One of the constables marked the area and took more pictures while Saurabh and I stood silently in a corner. The patrol officer stepped out to call the IIT director as the cops rummaged around her room.

   ‘What’s happening here? Where’s Zara?’ Safdar Lone’s voice startled everyone in the room.

   Police stations in India are a good way to time travel. If you want to see Indian life in the Seventies, with no computers and tons of brown paper files, a police station is a good place to visit. Of course, the Hauz Khas station had a bit of modernity too. They had two computers, both with fat CRT monitors.

  They ran on Windows software from the Nineties. At nine in the morning, the station was jam-packed with people, as if the police were distributing free 10

  GB data cards. Lack of sleep and last night’s alcohol had already given me a headache. The cacophony in the station made the pain worse.

  Saurabh and I sat separately, as we had been told. They didn’t want us to talk and concoct a fake story. As if we couldn’t WhatsApp each other from across the room, if we wanted to do that.

  I waited for several hours. Inspector Rana finally called me into his office, a ramshackle room in which the desk and two chairs barely fit.

I sat down in front of him and yawned. He continued to read a file, one

eye still on me.

‘Sleepy?

‘A little,’ I said.

‘Go wash your face.’

‘It’s fine.’

He threw me a stern glance.

  ‘Do as I say,’ he said. I complied. I splashed filthy water from a filthy tap in a filthy bathroom on my face. I returned to his office and sat down again, my eyes open extra wide.

  ‘I had to make you wait outside. The other option was lockup. I am sure you didn’t want to spend the night there.’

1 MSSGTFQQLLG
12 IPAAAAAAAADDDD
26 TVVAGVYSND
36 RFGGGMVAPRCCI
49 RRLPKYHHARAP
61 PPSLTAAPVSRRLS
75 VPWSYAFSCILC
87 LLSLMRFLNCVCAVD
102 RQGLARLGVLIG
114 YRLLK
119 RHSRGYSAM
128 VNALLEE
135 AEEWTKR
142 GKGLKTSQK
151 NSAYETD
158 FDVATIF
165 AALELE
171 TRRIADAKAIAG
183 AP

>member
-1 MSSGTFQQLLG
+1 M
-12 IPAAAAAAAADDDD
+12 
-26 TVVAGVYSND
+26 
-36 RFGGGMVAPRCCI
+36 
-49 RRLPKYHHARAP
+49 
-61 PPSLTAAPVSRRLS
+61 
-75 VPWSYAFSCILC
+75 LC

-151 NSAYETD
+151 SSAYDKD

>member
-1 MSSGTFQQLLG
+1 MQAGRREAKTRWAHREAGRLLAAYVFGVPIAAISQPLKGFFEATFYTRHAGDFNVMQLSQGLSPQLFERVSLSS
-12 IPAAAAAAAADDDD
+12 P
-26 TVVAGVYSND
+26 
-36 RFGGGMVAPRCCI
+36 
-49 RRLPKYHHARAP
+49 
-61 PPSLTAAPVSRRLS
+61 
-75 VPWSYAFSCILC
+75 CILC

I imagined myself behind bars, and my parents finding out. They would yell at me more than any cop would. No, not that option.

‘No, sir. Outside is fine.’

‘Though behind bars is where you belong, if you actually killed her.’

‘I did not, sir. Honest.’

‘I need more than that to be sure.’

  ‘I love her, sir. More than you’ll ever know. Zara is … was … my world. Why would I kill her?’

‘Because you couldn’t get her?’

‘No, sir, I did. She messaged me herself.’

I passed my phone to him. He read my last WhatsApp chat with Zara.

  ‘Ask anyone in my batch. They will tell you what it would mean to me if Zara herself wanted to get back with me,’ I said.

The inspector scrolled through the chat a few times. I continued to talk.

‘I called the police, sir. I called her father. I even tried to call her boyfriend.’

‘Wait. Boyfriend?’ he interrupted me.

‘Yes, Raghu. He didn’t pick up. It was late. He lives in Hyderabad.’

‘Give me his number.’

‘It’s on my phone, Raghu Venkatesh.’

The inspector noted down Raghu’s contact details. A constable came to his door.

‘The father took Zara Lone’s body home,’ the constable said.

‘What the hell! How so soon?’ Inspector Rana looked put off.

‘Father is a big shot. Maybe used his connections,’ the constable said.

‘Where do her parents live?’

‘Westend Greens. Near the Shiv statue on the Delhi border,’ the constable said.